A controversial redevelopment in downtown Ardmore is back on track after the state restored $10.5 million in grants that were previously pulled from the project.
Carl Dranoff, president of Dranoff Properties, said the funding was critical for a high-rise apartment and retail complex across from the Ardmore train station.
"Up until Friday, we didn't have a project," he said. "We kept plowing ahead during the whole 2014, advancing our plans and approvals on the hope that we would be ready to begin should we receive the grant."
He said they are prepared to break ground in December.
The governor's office had revoked a $12 million grant in December 2013 because the project had been delayed and its "scope changed several times." Originally, the apartment-retail project was part of a renovation of the Ardmore train station; SEPTA is now redeveloping the station apart from Dranoff.
The new building, replacing the Cricket Avenue parking lot, will include street-level stores and restaurants, a three-story parking garage, and 121 upscale "transit-oriented" apartments. Dranoff says it will bring 300 jobs and $100 million in economic activity to downtown Ardmore.
Critics, including at least three local civic associations, have argued that the development would be too dense for downtown. They also questioned the government subsidy - nearly 20 percent of the total project - for a commercial enterprise.
Teri Simon, a former planning commissioner who opposes the project, said the development is so dense and out of character with the neighborhood that "it's like taking King Kong's foot and putting it in Cinderella's slipper."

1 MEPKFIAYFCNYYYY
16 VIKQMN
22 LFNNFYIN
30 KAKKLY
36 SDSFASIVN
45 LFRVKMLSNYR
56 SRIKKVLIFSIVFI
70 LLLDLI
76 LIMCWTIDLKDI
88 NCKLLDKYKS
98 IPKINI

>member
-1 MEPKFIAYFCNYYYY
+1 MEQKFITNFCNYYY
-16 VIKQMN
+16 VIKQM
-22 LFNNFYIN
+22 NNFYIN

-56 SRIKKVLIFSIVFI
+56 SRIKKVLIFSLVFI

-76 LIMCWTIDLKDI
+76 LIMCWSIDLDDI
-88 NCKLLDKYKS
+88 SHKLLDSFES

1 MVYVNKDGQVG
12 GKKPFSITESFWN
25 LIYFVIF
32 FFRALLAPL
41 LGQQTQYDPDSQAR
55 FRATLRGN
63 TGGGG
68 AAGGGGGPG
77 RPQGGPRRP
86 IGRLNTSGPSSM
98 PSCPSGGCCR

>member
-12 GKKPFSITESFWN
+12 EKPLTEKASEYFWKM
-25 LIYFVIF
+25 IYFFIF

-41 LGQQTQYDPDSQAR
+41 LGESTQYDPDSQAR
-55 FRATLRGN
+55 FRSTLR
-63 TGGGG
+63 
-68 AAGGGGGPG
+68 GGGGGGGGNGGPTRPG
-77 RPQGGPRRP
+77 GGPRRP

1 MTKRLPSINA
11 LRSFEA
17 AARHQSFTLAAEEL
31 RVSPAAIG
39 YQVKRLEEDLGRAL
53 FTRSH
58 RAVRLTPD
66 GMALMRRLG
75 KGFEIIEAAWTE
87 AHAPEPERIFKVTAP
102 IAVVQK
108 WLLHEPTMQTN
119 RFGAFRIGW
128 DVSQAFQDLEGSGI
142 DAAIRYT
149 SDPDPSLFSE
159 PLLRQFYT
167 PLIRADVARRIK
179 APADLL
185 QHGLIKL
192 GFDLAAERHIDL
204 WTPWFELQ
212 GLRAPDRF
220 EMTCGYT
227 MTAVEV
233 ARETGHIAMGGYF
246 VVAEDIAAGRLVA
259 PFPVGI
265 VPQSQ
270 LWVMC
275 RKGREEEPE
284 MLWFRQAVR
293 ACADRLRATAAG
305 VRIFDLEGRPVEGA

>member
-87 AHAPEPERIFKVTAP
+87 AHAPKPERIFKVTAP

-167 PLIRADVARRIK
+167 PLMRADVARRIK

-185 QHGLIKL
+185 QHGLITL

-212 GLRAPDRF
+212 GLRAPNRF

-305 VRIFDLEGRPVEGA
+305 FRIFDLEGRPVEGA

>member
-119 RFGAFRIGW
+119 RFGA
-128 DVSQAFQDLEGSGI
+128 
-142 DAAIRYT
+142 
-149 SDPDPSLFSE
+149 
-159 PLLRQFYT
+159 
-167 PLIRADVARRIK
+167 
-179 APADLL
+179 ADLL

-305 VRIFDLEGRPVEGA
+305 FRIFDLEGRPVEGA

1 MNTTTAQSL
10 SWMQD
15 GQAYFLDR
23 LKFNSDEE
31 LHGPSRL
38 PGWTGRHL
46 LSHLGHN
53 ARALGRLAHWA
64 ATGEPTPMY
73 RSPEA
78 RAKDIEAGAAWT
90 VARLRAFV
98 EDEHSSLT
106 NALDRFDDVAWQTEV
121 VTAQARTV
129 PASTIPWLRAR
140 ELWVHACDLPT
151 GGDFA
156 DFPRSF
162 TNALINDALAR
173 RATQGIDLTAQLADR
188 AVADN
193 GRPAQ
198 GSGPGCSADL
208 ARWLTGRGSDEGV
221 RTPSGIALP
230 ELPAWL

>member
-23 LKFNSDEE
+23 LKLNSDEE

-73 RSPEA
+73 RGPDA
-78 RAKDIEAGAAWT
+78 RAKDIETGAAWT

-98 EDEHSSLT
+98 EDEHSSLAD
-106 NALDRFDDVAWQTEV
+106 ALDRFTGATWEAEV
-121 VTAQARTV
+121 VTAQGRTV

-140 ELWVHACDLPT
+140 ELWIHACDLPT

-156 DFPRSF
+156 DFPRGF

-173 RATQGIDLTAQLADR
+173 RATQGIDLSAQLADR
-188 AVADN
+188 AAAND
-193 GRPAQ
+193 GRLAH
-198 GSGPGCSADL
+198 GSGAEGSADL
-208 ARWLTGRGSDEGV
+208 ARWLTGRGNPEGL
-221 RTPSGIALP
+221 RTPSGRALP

She said the project isn't providing enough public benefit to merit $10.5 million in public investment.
"It's the kind of thing that makes people question their own government, especially when you see the Philadelphia School District and how much they need money," she said.
The $10.5 million grant, from the Redevelopment Assistance Capital Program, can be used only for the garage and retail portions of the property.
Jay Pagni, a spokesman for the governor, said staff received a lot of input "on both sides of this issue" over the last year. "It was necessary to review all of the concerns, affirmative or opposed, and determine what common ground could be arrived at."
Pagni said the developer had to prove that state funds would not be used for the residential portion and that the project "would lend itself to almost an immediate beginning of construction."
The price tag on the project, more than six years in the making, has risen from $50 million to "closer to $60 million," Dranoff said. "It's not unusual for projects to take multiple years, but this is probably the longest period it's taken me to get a project to a groundbreaking."
He said he expects the project to be complete in mid-2016.